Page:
Forum for Science, Industry and Business

Sponsored by:     3M 
Search our Site:

 

Single-molecule manipulation for the masses

02.06.2010
New technique offers dramatic improvements in throughput and cost compared with more established techniques

Scientists have developed a new massively-parallel approach for manipulating single DNA and protein molecules and studying their interactions under force. The finding appears in the June 2 issue of Biophysical Journal.

The team of researchers from the Rowland Institute at Harvard University claim that their technique, which they call "single molecule centrifugation", offers dramatic improvements in throughput and cost compared with more established techniques.

"By combining a microscope and a centrifuge, forces can be applied to many molecules at once while simultaneously observing their nano-to-microscale motions," explains author Wesley P. Wong, a Principal Investigator at Rowland.

Recent technologies such as optical and magnetic tweezers and the Atomic Force Microscope (AFM) have enabled the mechanical manipulation of single molecules, leading to new insights in biological systems ranging from DNA replication to blood clotting.

However, the tools used to perform these experiments are often expensive and can be tedious and complicated to use, limiting their use among scientists.

The Harvard researchers aimed to solve these problems by developing an instrument they call the Centrifuge Force Microscope (CFM), which uses centrifugal force to manipulate molecules.

Developing the instrument involved miniaturizing a light microscope and safely rotating it at high speeds while maintaining precision and control.

Experiments involve tethering thousands of micron-sized "carrier" particles to a surface and observing their motion as the sample rotates to generate the centrifugal force.

"We're really excited about this new method," says co-author Ken Halvorsen, a postdoctoral fellow. "After doing tedious single-molecule experiments for years, we thought there had to be a better way. Now, instead of doing one experiment thousands of times we can do thousands of experiments at once."

The scientists expect that the relative low cost and simplicity of the method will attract researchers who may be intimidated by the cost and technical skills required for other methods, ultimately enabling new discoveries in both health and basic science research.

The researchers acknowledge support from the Rowland Junior Fellows program at Harvard University.

Michael Patrick Rutter | EurekAlert!
Further information:
http://www.seas.harvard.edu

More articles from Life Sciences:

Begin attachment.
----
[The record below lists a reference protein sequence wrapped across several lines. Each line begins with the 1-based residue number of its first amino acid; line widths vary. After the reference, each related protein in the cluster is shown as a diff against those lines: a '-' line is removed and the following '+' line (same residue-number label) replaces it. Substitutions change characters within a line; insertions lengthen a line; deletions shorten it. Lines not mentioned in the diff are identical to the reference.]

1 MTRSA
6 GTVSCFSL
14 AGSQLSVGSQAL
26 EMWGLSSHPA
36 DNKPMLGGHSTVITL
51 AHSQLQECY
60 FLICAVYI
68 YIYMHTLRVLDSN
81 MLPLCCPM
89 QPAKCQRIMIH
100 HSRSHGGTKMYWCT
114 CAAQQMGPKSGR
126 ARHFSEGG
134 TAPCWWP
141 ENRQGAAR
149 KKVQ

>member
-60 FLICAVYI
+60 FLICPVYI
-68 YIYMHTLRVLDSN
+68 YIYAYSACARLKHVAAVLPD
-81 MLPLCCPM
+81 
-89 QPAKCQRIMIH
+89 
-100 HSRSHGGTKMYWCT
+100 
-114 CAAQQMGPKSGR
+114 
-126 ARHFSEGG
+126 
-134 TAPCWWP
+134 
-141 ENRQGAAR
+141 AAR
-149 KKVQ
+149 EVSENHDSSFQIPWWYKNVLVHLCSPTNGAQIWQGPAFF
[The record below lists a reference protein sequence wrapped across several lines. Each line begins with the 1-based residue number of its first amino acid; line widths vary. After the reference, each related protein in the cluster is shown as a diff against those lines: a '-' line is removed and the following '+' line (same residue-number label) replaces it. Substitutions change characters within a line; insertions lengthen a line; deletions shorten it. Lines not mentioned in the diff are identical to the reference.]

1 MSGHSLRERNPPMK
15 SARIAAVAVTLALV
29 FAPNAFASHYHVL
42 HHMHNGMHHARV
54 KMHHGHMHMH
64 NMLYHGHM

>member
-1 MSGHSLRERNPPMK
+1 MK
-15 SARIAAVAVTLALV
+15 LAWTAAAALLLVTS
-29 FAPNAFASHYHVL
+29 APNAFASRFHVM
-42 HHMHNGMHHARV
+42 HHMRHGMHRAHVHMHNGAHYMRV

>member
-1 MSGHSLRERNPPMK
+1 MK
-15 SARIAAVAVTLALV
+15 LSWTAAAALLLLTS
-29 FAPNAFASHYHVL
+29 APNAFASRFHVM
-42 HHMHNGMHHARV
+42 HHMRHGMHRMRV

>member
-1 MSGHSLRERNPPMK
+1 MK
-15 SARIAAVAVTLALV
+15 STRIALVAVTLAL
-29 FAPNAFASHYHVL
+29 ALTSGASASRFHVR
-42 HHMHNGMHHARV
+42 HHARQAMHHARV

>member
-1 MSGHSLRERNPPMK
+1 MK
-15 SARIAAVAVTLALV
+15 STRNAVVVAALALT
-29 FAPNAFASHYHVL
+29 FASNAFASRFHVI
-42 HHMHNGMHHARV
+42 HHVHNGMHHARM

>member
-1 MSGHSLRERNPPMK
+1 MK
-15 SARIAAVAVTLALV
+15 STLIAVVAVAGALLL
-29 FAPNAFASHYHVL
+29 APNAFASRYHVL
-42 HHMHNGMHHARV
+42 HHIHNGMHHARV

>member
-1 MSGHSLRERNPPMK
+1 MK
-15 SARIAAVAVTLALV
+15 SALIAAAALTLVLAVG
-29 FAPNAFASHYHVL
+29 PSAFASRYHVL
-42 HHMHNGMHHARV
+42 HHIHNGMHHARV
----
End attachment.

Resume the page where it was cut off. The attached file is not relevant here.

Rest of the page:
nachricht Nesting aids make agricultural fields attractive for bees
20.07.2017 | Julius-Maximilians-Universität Würzburg

nachricht The Kitchen Sponge – Breeding Ground for Germs
20.07.2017 | Hochschule Furtwangen

All articles from Life Sciences >>>

The most recent press releases about innovation >>>

Die letzten 5 Focus-News des innovations-reports im Überblick:

Im Focus: Manipulating Electron Spins Without Loss of Information

Physicists have developed a new technique that uses electrical voltages to control the electron spin on a chip. The newly-developed method provides protection from spin decay, meaning that the contained information can be maintained and transmitted over comparatively large distances, as has been demonstrated by a team from the University of Basel’s Department of Physics and the Swiss Nanoscience Institute. The results have been published in Physical Review X.

For several years, researchers have been trying to use the spin of an electron to store and transmit information. The spin of each electron is always coupled...

Im Focus: The proton precisely weighted

What is the mass of a proton? Scientists from Germany and Japan successfully did an important step towards the most exact knowledge of this fundamental constant. By means of precision measurements on a single proton, they could improve the precision by a factor of three and also correct the existing value.

To determine the mass of a single proton still more accurate – a group of physicists led by Klaus Blaum and Sven Sturm of the Max Planck Institute for Nuclear...

Im Focus: On the way to a biological alternative

A bacterial enzyme enables reactions that open up alternatives to key industrial chemical processes

The research team of Prof. Dr. Oliver Einsle at the University of Freiburg's Institute of Biochemistry has long been exploring the functioning of nitrogenase....

Im Focus: The 1 trillion tonne iceberg

Larsen C Ice Shelf rift finally breaks through

A one trillion tonne iceberg - one of the biggest ever recorded -- has calved away from the Larsen C Ice Shelf in Antarctica, after a rift in the ice,...

Im Focus: Laser-cooled ions contribute to better understanding of friction

Physics supports biology: Researchers from PTB have developed a model system to investigate friction phenomena with atomic precision

Friction: what you want from car brakes, otherwise rather a nuisance. In any case, it is useful to know as precisely as possible how friction phenomena arise –...

All Focus news of the innovation-report >>>

Anzeige

Anzeige

Event News

»We are bringing Additive Manufacturing to SMEs«

19.07.2017 | Event News

The technology with a feel for feelings

12.07.2017 | Event News

Leipzig HTP-Forum discusses "hydrothermal processes" as a key technology for a biobased economy

12.07.2017 | Event News

 
Latest News

Researchers create new technique for manipulating polarization of terahertz radiation

20.07.2017 | Information Technology

High-tech sensing illuminates concrete stress testing

20.07.2017 | Materials Sciences

First direct observation and measurement of ultra-fast moving vortices in superconductors

20.07.2017 | Physics and Astronomy

VideoLinks
B2B-VideoLinks
More VideoLinks >>>